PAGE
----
But here is the reality check from a collector’s perspective. These special edition consoles—like any number of commemorative consoles, controllers, accessories and so forth—are going to have a very limited period of high value before they taper off to normal levels and the excitement of the cosmetic differences wears away. Right now, you might be able to double your money on a Majora’s Mask 3DSXL and you will likely be able to do so during the launch period, as those who want one bad enough to pay a premium will pony up for their treasure.
That is, if it doesn’t turn out like past launches of hardware like this when it turned out that retailers get more shipped than they ordered. The last time a Legend of Zelda 3DS console released—to coincide with A Link Between Worlds two years ago—they also sold out immediately and skyrocketed in value. Yet, there were plenty of them in the shop I frequent for a few weeks after it was available. There was no shortage post-release. These days, you can get one for about $150—less than a new 3DS. And by Feb. 13, it will effectively be an old model. In five years, it will be a complete relic with that cool Triforce design on it, adding virtually nothing to the value.
2013’s Link Between Worlds model, which also had a huge value spike as preorders disappeared. But supply eventually outstripped demand, and it can be had now for less than the price a new 3DS. Interestingly, the Majora’s Mask edition does not include the actual game whereas this version—and the Monster Hunter one above—do.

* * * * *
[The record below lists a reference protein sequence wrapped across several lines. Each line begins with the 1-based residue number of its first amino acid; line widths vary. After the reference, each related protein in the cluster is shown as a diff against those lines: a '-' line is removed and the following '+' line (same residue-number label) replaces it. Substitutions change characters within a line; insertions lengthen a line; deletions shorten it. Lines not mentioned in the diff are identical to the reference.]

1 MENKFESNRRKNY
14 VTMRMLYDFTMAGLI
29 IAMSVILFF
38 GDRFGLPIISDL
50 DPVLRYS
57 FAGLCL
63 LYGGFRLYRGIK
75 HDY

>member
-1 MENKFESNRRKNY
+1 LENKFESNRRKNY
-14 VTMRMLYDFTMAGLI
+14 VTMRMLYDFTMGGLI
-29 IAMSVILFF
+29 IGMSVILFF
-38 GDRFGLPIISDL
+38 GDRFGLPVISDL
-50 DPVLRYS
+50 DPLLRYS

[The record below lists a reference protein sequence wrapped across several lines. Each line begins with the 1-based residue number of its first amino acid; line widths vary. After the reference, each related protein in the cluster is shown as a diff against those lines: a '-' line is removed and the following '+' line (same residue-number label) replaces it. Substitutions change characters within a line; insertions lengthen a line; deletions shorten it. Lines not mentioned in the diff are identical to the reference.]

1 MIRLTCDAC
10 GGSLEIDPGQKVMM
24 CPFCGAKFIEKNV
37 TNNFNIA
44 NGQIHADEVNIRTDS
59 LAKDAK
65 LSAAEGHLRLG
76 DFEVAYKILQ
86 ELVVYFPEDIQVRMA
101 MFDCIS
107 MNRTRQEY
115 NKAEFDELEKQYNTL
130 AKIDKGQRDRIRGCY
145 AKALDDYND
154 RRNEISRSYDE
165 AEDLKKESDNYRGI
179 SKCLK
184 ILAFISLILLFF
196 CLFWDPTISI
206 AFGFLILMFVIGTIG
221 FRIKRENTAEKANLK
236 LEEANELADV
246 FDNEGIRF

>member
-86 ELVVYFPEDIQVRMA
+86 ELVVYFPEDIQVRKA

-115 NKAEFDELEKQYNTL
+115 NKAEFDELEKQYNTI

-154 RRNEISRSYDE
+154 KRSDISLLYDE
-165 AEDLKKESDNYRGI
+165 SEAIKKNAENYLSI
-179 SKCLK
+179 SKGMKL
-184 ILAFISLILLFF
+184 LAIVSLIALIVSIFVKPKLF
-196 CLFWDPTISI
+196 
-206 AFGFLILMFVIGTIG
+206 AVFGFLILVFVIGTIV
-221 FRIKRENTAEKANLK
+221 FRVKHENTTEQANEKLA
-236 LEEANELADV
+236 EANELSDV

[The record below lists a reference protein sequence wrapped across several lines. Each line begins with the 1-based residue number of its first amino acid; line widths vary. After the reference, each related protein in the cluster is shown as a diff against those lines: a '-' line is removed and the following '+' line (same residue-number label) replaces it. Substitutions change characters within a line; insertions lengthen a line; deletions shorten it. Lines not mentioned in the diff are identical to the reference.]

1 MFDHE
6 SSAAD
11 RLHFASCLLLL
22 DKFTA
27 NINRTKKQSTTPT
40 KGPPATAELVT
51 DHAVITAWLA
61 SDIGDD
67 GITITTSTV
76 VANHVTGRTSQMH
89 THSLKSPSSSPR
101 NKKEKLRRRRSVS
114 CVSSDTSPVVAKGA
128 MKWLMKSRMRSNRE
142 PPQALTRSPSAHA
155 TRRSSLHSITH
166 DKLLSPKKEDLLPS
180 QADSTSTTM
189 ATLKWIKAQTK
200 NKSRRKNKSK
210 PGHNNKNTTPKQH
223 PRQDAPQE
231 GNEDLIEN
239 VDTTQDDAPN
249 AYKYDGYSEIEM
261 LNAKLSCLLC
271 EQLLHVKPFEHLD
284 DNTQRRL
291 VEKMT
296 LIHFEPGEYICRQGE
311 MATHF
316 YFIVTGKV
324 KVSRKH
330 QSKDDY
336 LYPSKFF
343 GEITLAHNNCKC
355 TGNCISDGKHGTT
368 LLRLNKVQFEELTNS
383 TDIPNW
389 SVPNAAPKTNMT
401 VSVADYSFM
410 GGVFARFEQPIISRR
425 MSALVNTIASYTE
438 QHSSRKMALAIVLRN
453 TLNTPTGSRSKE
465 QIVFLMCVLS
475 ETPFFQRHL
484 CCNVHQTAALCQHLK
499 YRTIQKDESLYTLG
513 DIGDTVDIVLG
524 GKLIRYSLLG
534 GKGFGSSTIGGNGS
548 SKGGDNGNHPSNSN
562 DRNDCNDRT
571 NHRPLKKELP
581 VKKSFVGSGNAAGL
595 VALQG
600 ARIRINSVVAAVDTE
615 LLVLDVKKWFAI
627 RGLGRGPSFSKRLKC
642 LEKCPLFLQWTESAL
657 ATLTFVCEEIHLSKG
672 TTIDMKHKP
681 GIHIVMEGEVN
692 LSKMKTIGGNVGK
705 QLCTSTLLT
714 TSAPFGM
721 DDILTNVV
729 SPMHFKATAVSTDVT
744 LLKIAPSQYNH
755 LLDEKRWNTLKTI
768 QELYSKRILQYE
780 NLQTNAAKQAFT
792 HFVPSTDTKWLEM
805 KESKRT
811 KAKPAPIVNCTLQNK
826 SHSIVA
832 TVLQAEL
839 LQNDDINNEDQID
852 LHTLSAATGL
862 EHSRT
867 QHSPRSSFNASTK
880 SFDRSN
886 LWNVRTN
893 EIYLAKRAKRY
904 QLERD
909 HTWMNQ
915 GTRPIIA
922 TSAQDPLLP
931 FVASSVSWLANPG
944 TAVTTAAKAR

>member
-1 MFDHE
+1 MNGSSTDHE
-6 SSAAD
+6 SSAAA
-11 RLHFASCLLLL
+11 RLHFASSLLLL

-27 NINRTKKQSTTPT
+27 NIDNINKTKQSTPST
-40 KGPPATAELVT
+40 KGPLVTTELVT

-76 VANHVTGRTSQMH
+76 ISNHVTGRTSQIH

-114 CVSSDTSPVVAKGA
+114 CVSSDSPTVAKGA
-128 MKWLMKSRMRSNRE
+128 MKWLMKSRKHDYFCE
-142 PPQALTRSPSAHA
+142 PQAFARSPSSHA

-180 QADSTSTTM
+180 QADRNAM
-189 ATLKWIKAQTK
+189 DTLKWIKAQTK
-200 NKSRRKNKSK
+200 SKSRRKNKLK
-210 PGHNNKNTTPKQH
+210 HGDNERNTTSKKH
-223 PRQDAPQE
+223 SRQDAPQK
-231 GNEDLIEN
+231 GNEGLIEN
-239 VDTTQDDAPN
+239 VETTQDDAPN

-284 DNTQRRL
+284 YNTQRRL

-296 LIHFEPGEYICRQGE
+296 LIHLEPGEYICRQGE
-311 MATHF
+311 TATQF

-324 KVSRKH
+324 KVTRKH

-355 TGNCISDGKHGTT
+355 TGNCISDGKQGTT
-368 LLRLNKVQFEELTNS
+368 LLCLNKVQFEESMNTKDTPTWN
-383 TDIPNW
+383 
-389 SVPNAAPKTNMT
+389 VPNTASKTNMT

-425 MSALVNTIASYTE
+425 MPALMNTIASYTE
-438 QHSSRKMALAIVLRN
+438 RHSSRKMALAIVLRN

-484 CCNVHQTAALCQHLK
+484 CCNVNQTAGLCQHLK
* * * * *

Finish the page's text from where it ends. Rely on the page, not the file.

So, I am disappointed that I couldn’t get preorder one of the Majora’s Mask models—or the Monster Hunter one, for that matter—but truth be told, I viewed the cosmetic part of it as a bonus for a piece of hardware I was upgrading anyway. As someone very interested in buying, selling and trading games and gaming equipment, you better bet I would have sold my preorder as soon as I saw the market peak wildly in less than a day of availability. I can always slap a Legend of Zelda sticker on the back of my black one.
As usual with any kind of limited edition video game equipment, my advisement remains the same—if you are a fan of the property or if there is a substantial benefit to purchasing one of these kinds of things, then there is an intrinsic value there. If, like me, you were going to upgrade or purchase anyway and the branding represents a cosmetic bonus, then there’s no loss. But consoles like the Majora’s Mask 3DSXL should not be regarded as having any kind of long-term investment value either for collectors or for game players.
Michael Barnes is a lifelong game player, collector and enthusiast. He has parlayed his passion for games into several successful ventures, including a retail hobby store, two popular gaming Websites, and more than a decade of widely read commentary and criticism about both tabletop and video games.